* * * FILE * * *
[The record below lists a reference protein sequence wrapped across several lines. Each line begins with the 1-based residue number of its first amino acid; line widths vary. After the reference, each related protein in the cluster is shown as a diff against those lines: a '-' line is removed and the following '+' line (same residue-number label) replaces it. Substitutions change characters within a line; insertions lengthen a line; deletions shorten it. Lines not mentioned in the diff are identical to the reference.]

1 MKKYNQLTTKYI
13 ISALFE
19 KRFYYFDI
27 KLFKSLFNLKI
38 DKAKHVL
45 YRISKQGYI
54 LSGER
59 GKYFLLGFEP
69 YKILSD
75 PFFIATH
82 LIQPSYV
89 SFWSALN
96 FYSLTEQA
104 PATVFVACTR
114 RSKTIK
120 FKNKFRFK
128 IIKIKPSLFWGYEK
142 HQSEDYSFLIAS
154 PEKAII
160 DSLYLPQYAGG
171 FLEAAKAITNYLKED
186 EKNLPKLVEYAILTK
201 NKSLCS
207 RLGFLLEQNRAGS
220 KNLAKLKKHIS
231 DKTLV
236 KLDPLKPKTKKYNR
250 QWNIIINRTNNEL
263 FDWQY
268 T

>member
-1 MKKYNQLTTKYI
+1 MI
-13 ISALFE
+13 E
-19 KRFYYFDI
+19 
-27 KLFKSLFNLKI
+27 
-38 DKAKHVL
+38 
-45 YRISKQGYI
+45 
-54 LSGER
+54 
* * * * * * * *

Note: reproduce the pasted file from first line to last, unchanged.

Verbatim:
[The record below lists a reference protein sequence wrapped across several lines. Each line begins with the 1-based residue number of its first amino acid; line widths vary. After the reference, each related protein in the cluster is shown as a diff against those lines: a '-' line is removed and the following '+' line (same residue-number label) replaces it. Substitutions change characters within a line; insertions lengthen a line; deletions shorten it. Lines not mentioned in the diff are identical to the reference.]

1 MKKYNQLTTKYI
13 ISALFE
19 KRFYYFDI
27 KLFKSLFNLKI
38 DKAKHVL
45 YRISKQGYI
54 LSGER
59 GKYFLLGFEP
69 YKILSD
75 PFFIATH
82 LIQPSYV
89 SFWSALN
96 FYSLTEQA
104 PATVFVACTR
114 RSKTIK
120 FKNKFRFK
128 IIKIKPSLFWGYEK
142 HQSEDYSFLIAS
154 PEKAII
160 DSLYLPQYAGG
171 FLEAAKAITNYLKED
186 EKNLPKLVEYAILTK
201 NKSLCS
207 RLGFLLEQNRAGS
220 KNLAKLKKHIS
231 DKTLV
236 KLDPLKPKTKKYNR
250 QWNIIINRTNNEL
263 FDWQY
268 T

>member
-1 MKKYNQLTTKYI
+1 MI
-13 ISALFE
+13 E
-19 KRFYYFDI
+19 
-27 KLFKSLFNLKI
+27 
-38 DKAKHVL
+38 
-45 YRISKQGYI
+45 
-54 LSGER
+54 